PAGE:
True, the story did center around a family headed by a 被爆者 (hibakusha), or explosion-affected people, who was widowed by the Nagasaki bombing. And yes, it did make her out to be a victim. And finally, yes, it didn't make any mention of the Japanese invasion of Manchuria and the subsequent war crimes committed by the Japanese against the civilian population. But it was never intended to make Japan look innocent. It was an honest story about the victims of the atomic bombs. There were people who survived the attacks and were forced to live with the memories of lost loved ones. Many of those people were civilians who had no part in the war crimes committed abroad. And yet, when Kurosawa tried to focus on these unfortunate souls, he was attacked as a whitewasher of history. The jury at the Cannes Film Festival may have taken umbrage at the depiction of World War Two aggressors as victims. After all, they had no problem awarding Lars Von Trier's Europa the Jury Prize, a movie about neo-Nazis in Germany destroying the life of an American do-gooder (The jury that year was headed by Roman Polanski, a survivor of the Kraków Ghetto. There were, by the way, no Japanese members of the jury that year). But to those who understand Kurosawa, Rhapsody in August is one of his most personal films. It depicts a major reconciliation with one of the defining themes of his career, the atomic bombing of Japan. It's agenda was not the placement of blame, but an examination of those who were scarred, both emotionally and physically, by one of the most devastating attacks in human history.

There are three generations involved in Rhapsody in August. The first is an elderly woman named Kane. Her husband was killed in the Nagasaki bombing. She herself was affected by the radiation after she went into the city directly after the blast in order to try and locate her husband. She lived through the worst part of the war. Thankfully her children, the next generation, only had to live through post-war Japan and the reconstruction. One of these is an American cousin named Clark who lives in Hawaii. His father was a man who may or may not be one of Kane's brothers. But it doesn't matter. Kane clearly doesn't want to see him. It's obvious that she hasn't forgiven the Americans for the bombing. Of course, she would never admit that. Whenever the subject is brought up, she sighs and says that it was all part of a war. You can't blame people for what they do during a war. Sachiko Murase does a fantastic job as Kane. Her lines are sparse, but we are always able to tell what she is thinking. Her body language and subdued reactions express more than any piece of dialogue ever could.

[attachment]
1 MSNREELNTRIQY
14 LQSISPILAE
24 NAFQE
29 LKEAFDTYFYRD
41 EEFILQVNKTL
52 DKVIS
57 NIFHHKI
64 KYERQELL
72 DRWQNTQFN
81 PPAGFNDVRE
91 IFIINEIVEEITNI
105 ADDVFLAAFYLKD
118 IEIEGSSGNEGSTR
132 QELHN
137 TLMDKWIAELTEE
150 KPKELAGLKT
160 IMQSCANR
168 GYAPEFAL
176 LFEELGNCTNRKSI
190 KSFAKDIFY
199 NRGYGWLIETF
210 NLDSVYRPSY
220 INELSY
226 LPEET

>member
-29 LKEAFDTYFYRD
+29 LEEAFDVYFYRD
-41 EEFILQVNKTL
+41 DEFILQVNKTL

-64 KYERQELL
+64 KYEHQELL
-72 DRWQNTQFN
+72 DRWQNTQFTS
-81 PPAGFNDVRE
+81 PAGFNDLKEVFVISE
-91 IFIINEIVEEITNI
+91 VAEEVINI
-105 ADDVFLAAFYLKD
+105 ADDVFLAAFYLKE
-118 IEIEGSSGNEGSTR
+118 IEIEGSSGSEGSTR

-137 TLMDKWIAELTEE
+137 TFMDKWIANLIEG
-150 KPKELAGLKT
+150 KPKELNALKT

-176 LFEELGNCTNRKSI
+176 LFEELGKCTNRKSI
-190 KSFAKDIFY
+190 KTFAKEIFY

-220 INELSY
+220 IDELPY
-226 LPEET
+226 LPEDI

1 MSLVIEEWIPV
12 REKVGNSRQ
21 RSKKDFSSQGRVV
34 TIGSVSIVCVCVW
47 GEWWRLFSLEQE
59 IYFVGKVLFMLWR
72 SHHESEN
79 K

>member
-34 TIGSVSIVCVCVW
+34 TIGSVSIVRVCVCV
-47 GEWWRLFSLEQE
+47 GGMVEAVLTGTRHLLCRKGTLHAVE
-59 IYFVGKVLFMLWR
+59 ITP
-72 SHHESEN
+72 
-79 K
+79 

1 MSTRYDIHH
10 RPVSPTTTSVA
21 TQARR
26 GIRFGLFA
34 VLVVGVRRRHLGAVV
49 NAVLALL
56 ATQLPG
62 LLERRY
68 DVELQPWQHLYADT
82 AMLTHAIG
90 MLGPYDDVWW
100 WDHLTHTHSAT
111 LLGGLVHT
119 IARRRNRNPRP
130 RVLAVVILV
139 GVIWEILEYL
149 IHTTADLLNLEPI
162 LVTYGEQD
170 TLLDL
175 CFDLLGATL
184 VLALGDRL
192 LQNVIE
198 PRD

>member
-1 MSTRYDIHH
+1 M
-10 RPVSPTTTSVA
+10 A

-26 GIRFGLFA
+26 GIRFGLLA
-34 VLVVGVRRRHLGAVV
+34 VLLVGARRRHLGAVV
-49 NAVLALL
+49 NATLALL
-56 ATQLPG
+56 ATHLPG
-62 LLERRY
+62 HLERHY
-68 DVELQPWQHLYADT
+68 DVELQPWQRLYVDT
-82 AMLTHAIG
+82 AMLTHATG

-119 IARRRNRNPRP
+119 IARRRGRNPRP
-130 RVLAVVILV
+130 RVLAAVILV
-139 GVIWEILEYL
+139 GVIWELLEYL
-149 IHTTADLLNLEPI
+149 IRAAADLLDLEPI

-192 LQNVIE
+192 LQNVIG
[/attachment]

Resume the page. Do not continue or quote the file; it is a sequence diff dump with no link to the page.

But the film primarily concerns itself with the last generation: Kane's four grandchildren who come visit her while their parents go to Hawaii to meet the man who may be a member of their family. They are fascinated by the idea that they may have an American relative. But they realize that the implications of an American family member are devastating for Kane, so they decide to go into Nagasaki and learn more about the bombing. Several of the film's most poignant moments come during the children's exploration of Nagasaki. They visit a memorial fountain with an inscription that after the bomb dropped all you could hear was people begging for water. Before they leave they splash water onto the plaque as if to quench the eternally thirsty. They visit the place directly under where the bomb exploded. They comment on all of the statues sent from all over the world. “Where is the one from America,” one asks. “America wouldn't send one, they dropped the bomb,” another answers. During these scenes, Kurosawa makes an interesting choice of frequently framing his shots on the locations that the children visit with them taking up part of the foreground. It is a powerful effect as it seems to beg the viewer to stop and truly look at these places where one of the greatest tragedies of the twentieth century took place.